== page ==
During much of the time I spent studying for my PG.Dip in Organic Farming I was very much under the illusion that you could only be an ‘organic’ grower or farmer if you were certified by a third party. Whilst it is true that to sell your produce labelled as organic within the EU you must be certified, to be an organic grower is much more than just the certification.
My IFOAM EU Organic leadership experience gave me a much broader persprective on the organic movement. Although an EU course, participants came from South America, Canada, India, Pakistan, Sweden, Holland, Germany, Greece and I represented Ireland & UK. We heard first hand accounts of how reliant organic farmers in developing countries are on export markets. On the other hand we learnt that certain countries are considered at a much higher risk of committing fraud or non-compliance. So on the one hand you want to help out farmers from developing countries by purchasing their produce but on the other hand you can see that high profile instances of non conformity can really do damage to the organic movement.
So returning to my original point. We have in the UK had good news recently about organic sales, nevertheless the number of organic farms continues to decrease. One aspect I have started to look at for my MSc thesis is group certification, which looks like being included in the EU Organic regulation overhaul. This would allow groups of smaller producers to come together to certify as a group thus helping with the financial and time burden of certifying. This hopefully will be one step in the right direction towards gaining more certified organic farms.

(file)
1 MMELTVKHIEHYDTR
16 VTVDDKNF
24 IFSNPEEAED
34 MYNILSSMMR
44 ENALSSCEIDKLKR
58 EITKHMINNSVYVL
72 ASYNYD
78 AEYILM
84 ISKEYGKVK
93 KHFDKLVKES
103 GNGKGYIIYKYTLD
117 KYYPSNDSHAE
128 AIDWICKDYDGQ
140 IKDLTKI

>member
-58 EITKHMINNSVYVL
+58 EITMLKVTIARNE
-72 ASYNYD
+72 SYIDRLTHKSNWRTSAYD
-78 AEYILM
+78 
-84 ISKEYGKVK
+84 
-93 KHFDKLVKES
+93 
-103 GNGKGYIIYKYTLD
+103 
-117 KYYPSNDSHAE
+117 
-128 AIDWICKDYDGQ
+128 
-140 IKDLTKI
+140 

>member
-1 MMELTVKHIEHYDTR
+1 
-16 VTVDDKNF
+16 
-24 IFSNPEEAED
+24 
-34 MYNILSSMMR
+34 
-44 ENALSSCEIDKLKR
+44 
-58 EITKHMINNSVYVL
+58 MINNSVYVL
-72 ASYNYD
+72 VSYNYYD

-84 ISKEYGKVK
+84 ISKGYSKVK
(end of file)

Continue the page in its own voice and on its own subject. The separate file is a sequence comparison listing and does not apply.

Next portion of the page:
But this is still certified organic and I feel we can take a step further in bolstering numbers in the organic movement. IFOAM have a system known as Participatory Guarantee System (PGS) which is more common in developing countries but gaining recognition in Europe. Farms under this system within the EU would still not be able to label produce as organic but instead a direct relationship is forged between the farmer and consumer. The farmer conveys directly to the consumer how they produce the food they are selling, and often opens up the farm to the public so that consumers can see first hand how their food is produced.
Having spoken to a number of non-certified organic growers it quickly becomes apparent that they closely follow the organic standards but for a variety of reasons choose not to go down the route of third party certification. Even beyond that, there are countless numbers of allotment holders and grow your own enthusiasts who choose to grow organically in their own gardens.
As an organic movement I think we should embrace ALL those who choose to grow organically under whichever banner they place themselves. We will then have strength in numbers!